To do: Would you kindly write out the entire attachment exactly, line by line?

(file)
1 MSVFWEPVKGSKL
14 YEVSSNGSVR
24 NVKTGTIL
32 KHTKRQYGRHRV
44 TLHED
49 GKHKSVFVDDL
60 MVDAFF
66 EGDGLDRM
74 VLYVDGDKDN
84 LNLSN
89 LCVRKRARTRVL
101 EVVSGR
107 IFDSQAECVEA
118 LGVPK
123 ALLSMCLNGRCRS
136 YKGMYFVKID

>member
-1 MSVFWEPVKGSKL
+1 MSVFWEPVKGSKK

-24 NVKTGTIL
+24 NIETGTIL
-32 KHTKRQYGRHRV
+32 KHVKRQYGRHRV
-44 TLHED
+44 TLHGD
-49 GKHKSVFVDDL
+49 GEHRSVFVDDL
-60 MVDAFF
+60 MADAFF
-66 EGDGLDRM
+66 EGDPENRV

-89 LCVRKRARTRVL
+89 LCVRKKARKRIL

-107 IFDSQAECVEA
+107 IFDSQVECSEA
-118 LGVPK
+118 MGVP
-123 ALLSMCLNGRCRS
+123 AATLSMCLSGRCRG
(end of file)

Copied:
1 MSVFWEPVKGSKL
14 YEVSSNGSVR
24 NVKTGTIL
32 KHTKRQYGRHRV
44 TLHED
49 GKHKSVFVDDL
60 MVDAFF
66 EGDGLDRM
74 VLYVDGDKDN
84 LNLSN
89 LCVRKRARTRVL
101 EVVSGR
107 IFDSQAECVEA
118 LGVPK
123 ALLSMCLNGRCRS
136 YKGMYFVKID

>member
-1 MSVFWEPVKGSKL
+1 MSVFWEPVKGSKK

-24 NVKTGTIL
+24 NIETGTIL
-32 KHTKRQYGRHRV
+32 KHVKRQYGRHRV
-44 TLHED
+44 TLHGD
-49 GKHKSVFVDDL
+49 GEHRSVFVDDL
-60 MVDAFF
+60 MADAFF
-66 EGDGLDRM
+66 EGDPENRV

-89 LCVRKRARTRVL
+89 LCVRKKARKRIL

-107 IFDSQAECVEA
+107 IFDSQVECSEA
-118 LGVPK
+118 MGVP
-123 ALLSMCLNGRCRS
+123 AATLSMCLSGRCRG